How to Identify and Assess The Psychotraumatizers in Your Life - BlueSky Behavioral Health

March 28, 2022by BlueSky

Are the psychotraumatizers in your life parents, caregivers, peers, teachers, strangers, or siblings? Who hurt you, villains or victims? It is a question that does not have a single or simple answer. Each individual who wants to move out of the Borderline Zone will need to answer this question in their own way. You will find that your answer will change as you recover. It may take many years before you are at peace with your “final” answer. 

To illustrate the complexities of this question, review Samuel’s story, and know he now lives in the Free Zone

When I was growing up, there wasn’t a day that went by when I didn’t wish that things were different. I loved my parents. I don’t think I necessarily wanted different parents. I just wanted my parents to be different, to have different standards of conduct and attitudes. 

One of the things that really hurt me a lot is that my parents never said they were sorry for anything they did to me. 

My parents yelled at me, beat me, ignored me, mocked my nervous facial tics, and taught me to feel like I was an unwanted piece of dirt. But we always said we love each other.

My parents’ alcoholism made me feel very sad. I really did love my parents a lot. I just hated what they became after just a few beers. Every day I felt completely powerless about what was going to happen between me and my family. 

My parents still don’t seem to understand what they put us, kids, through. When I think about it, I often feel the pain curdling in my stomach. 

If there is one thing in my life now that is keeping me strong, it is the fact that I did make amends with my stepfather, and so did he with me. There was nothing one-sided about this, we both forgave each other for the past and moved on with life. For now, no longer is the hurt I feel from my parents going to dictate my life or my actions. I wish that I could say that I am totally free of the pain and suffering, but, then, I’d be lying, and I’ve done enough of that.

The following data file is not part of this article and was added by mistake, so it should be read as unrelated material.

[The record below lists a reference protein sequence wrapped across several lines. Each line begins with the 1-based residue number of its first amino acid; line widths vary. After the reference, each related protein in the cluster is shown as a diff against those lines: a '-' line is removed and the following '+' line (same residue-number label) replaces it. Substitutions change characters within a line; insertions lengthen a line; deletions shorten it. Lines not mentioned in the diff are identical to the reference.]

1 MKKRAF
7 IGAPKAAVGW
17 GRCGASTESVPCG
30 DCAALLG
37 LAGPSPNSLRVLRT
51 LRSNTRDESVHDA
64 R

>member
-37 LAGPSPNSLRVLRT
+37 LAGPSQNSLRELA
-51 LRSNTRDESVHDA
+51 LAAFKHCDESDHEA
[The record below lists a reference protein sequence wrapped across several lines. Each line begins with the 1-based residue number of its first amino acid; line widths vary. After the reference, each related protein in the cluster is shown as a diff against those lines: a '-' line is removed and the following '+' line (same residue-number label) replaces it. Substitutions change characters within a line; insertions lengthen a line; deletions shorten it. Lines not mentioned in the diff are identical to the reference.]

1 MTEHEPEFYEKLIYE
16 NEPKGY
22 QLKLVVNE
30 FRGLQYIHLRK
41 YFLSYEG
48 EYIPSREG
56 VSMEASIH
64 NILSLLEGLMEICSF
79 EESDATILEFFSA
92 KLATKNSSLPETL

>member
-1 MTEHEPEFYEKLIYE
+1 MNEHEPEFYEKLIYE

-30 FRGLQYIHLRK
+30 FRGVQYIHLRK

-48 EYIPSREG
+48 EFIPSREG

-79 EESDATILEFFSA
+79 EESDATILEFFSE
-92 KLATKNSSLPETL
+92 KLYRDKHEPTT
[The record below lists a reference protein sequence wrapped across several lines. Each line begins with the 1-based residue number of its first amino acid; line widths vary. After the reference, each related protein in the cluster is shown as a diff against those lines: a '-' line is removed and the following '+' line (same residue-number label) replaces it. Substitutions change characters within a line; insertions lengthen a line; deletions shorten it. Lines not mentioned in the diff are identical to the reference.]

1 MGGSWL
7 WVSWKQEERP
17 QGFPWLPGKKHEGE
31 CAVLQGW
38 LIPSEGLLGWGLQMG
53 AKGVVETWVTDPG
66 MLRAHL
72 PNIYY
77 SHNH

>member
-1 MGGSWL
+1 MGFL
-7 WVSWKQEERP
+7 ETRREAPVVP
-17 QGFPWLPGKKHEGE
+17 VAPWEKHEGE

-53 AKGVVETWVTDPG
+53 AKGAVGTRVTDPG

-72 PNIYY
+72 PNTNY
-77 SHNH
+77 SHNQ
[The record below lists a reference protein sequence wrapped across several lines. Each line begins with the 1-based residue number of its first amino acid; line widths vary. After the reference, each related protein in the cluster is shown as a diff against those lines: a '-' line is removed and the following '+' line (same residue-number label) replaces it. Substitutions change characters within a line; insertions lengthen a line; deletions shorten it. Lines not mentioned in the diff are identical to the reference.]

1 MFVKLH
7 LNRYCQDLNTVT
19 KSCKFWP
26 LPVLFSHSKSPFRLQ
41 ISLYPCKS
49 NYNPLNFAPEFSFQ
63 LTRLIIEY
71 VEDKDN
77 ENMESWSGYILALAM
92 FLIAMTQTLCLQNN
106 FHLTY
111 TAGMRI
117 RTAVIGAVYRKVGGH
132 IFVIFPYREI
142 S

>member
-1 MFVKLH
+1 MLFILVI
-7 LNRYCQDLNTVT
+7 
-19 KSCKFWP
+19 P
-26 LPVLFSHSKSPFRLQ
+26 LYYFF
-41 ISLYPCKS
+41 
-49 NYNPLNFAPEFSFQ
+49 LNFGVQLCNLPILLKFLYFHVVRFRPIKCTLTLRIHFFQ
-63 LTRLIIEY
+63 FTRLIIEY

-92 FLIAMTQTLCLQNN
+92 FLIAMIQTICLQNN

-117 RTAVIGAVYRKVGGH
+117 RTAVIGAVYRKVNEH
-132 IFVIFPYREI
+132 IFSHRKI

Samuel did not want different parents. He wanted loving parents who would have created a secure, stable, and happy home. Samuel reveals the anger he feels toward his parents for what they did to him, but he also shares the fact that he loves them despite what happened. He longs for reconciliation with his parents, but only managed to achieve this with his stepfather. He also realized that the way he was treated continues to cause him a lot of pain that, in the past, drove him to punish himself. 

It is very common for people who live in the Borderline Zone to learn how to punish themselves for the way their psychotraumatizers made them feel. They punish themselves because their trauma made them feel that they are bad, if not evil, people. They punish themselves the way their parents, siblings, peers, and others treated them. If treated badly, they learn to feel that they are bad, and bad people deserve to be punished. So, as adolescents or adults who live in the BZ (Borderline Zone), they seek to hurt themselves with pleasure and pain to make their badness go away. The insight that you need to grasp is that you are not bad. Your psychotraumatizer’s actions were bad. They treated you horribly because of their own, perhaps overwhelming problems; not because you were bad or evil. Chances are that your psychotraumatizers were psychotraumatized themselves. This was true for Samuel. 

If Samuel’s story sounds familiar, reach out to a BlueSky Behavioral Health expert today and feel confident in the guidance you receive. Recovery takes time so why prolong your way to a healthier happier life? Call or send us a message today, we are here to help.

You can live well! Start your journey to recovery with BlueSky Behavioral Health. Get the best mental health treatment by visiting https://blueskyrecovery.com or call (888) 822-7348.

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      BlueSky Behavioral Health provides personalized care for mental health, dual diagnosis, and personality disorders. Our dedicated staff will create an individualized treatment and recovery plan for you or your loved one. We offer Supportive Independent Living with case management and life skills training for those who need a respite away from home but do not need a full residential stay.

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